Thursday, September 12, 2013

Daughters of the American Revolution Fort Nashborough Chapter Luncheon

A Life Changing Message

As a member of the Fort Nashborough Chapter Daughters of the American Revolution (DAR), our luncheon in The University Club at Vanderbilt University was particularly special Thursday, September 12th. It was special not just because I sang " Be Like Abigail " for the first time since I was awarded the 2013 National Society Daughters of the American Revolution American Heritage Music Composition Award during the 122nd Continental Congress in Washington, D.C. And it was special not just because every Daughter at the luncheon is special, has a special patriot and a special story to tell. It was particularly special because of the speaker, Josie McCamish. I don't know when I've been as moved by a speaker as I was this afternoon...and I've heard a lot of speakers.

 Mrs. McCamish is a 1962 graduate of the Kate Duncan Smith School (KDS) one of the schools DAR sponsors and is located in Grant, Alabama. Emerging from a poor family in a rural Appalachian community Mrs. McCamish is only one example of how God provides for His people through His people. Having recently retired from a forty - year career as a school teacher, among her many recollections, Mrs. McCamish's shared an early memory of how God provided for her when her family could not afford even 15 cents for a "hot lunch" so she could eat with the children who, at lunchtime, would eat downstairs; Mrs. McCamish sat upstairs and ate a cold herself. Sharing her stories as a small child at KDS were heart-breaking, heart-warming and brought tears to our eyes. What a poster-child she is for what is possible as a consequence of the "good" human beings can do when they focus and care...and give out of a heart filled with the love of "God, Home and Country" - the official motto of The Daughters of the American Revolution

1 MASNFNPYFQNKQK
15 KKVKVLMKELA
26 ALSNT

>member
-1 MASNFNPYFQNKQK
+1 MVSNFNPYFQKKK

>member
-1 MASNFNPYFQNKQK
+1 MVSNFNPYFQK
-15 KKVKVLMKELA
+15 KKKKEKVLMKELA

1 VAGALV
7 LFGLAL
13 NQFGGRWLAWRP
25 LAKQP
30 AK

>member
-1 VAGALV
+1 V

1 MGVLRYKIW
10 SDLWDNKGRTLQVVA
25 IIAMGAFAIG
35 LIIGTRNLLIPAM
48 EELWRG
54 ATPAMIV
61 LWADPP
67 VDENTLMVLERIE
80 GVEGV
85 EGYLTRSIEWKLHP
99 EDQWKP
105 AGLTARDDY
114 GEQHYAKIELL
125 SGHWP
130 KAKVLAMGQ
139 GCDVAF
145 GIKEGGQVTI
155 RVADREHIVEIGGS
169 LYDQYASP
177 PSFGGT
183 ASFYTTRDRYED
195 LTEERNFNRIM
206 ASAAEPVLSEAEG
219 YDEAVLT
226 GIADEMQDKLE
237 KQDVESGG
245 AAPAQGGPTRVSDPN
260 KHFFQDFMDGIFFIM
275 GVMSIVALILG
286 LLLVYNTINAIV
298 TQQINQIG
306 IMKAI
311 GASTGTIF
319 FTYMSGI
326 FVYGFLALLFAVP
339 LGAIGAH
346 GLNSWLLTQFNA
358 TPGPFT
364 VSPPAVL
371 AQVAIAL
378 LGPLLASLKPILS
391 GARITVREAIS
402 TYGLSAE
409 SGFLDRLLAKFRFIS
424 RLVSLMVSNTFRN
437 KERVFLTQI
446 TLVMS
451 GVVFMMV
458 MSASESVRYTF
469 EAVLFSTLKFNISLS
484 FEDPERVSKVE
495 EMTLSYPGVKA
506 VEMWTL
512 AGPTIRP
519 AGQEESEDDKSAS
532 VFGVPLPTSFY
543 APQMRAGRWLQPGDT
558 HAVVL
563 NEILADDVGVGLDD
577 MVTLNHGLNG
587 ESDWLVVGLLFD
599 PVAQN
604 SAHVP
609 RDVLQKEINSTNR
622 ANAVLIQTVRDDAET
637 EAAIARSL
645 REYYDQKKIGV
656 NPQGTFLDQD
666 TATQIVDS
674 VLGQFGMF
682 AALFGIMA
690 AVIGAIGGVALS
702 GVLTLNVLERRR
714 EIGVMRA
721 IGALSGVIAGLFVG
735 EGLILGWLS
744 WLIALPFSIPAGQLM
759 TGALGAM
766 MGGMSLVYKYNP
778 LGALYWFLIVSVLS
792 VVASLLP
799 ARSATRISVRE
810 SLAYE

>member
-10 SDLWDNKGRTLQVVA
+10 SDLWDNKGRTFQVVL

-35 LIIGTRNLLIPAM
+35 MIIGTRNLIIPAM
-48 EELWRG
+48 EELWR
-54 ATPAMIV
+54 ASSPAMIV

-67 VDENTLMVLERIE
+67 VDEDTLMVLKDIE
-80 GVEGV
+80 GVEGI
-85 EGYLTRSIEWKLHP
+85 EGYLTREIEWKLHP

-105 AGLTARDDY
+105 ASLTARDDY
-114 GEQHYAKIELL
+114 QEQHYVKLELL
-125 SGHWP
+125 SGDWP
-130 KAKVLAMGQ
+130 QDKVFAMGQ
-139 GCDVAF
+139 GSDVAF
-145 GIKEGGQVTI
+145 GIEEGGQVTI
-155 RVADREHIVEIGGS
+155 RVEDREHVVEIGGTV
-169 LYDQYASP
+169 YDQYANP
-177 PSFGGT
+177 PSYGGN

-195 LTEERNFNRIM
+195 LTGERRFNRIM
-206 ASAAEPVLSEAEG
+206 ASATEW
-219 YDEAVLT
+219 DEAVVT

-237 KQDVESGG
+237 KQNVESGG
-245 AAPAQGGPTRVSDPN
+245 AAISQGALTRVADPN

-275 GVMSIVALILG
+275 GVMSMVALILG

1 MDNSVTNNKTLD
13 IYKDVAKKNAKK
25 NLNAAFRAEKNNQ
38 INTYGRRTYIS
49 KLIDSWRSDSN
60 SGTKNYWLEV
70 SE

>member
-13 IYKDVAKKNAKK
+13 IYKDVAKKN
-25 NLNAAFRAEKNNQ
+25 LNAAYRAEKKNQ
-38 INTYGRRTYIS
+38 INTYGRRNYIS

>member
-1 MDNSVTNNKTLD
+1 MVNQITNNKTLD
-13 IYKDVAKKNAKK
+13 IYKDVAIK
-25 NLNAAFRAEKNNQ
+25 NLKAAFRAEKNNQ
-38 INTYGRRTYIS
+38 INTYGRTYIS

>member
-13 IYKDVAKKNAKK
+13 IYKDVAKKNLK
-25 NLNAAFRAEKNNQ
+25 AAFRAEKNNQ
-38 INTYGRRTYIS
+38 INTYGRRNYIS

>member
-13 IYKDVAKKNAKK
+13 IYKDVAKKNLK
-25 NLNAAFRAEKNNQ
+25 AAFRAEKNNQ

Kate Duncan Smith School is located on Gunter Mountain in northeast Alabama. The school serves grades K-12 and provides opportunities for the children of a large, rural area in the Appalachian foothills to develop a strong love of American ideals as they obtain a distinctive academic background. Emphasis is upon patriotic education throughout the curriculum. Although the school plant and enrollment have increased greatly in size and number since 1924, the same spirit of dedication to achievement, patriotic and moral values, and service to community and country exists on the campus today as it did in the early years of this unique educational experiment of the Daughters of the American Revolution.